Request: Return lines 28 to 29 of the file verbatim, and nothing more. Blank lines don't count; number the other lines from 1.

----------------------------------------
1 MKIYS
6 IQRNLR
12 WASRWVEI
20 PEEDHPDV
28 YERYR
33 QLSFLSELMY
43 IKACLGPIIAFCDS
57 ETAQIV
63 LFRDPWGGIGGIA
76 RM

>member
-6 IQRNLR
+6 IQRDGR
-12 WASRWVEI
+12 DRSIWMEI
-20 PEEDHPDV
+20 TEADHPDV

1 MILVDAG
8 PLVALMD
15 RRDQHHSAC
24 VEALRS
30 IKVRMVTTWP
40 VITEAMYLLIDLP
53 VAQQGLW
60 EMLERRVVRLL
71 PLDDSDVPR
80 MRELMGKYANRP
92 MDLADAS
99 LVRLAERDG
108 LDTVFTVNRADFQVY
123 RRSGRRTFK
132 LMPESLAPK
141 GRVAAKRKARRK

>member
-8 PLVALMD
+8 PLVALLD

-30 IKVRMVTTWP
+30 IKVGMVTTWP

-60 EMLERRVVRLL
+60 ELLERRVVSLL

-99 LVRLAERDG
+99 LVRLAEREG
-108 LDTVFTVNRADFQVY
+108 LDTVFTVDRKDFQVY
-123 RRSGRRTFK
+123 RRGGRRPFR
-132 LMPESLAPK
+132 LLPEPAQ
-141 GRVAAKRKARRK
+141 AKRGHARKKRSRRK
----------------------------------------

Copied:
92 MDLADAS
99 LVRLAERDG